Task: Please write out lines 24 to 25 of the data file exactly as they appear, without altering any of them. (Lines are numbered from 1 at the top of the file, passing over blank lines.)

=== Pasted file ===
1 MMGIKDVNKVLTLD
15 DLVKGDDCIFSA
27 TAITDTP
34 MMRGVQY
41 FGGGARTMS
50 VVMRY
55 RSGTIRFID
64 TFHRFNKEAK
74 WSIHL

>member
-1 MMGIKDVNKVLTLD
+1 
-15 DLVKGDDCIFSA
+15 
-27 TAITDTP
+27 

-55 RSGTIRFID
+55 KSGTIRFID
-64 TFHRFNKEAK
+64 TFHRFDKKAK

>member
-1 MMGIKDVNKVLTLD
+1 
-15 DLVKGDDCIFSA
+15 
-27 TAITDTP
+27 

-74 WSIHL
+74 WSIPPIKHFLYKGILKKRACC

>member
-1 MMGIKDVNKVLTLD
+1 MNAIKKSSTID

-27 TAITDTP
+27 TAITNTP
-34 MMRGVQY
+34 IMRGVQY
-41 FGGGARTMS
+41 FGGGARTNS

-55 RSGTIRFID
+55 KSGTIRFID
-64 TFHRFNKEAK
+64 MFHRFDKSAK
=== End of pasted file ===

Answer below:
-15 DLVKGDDCIFSA
+15 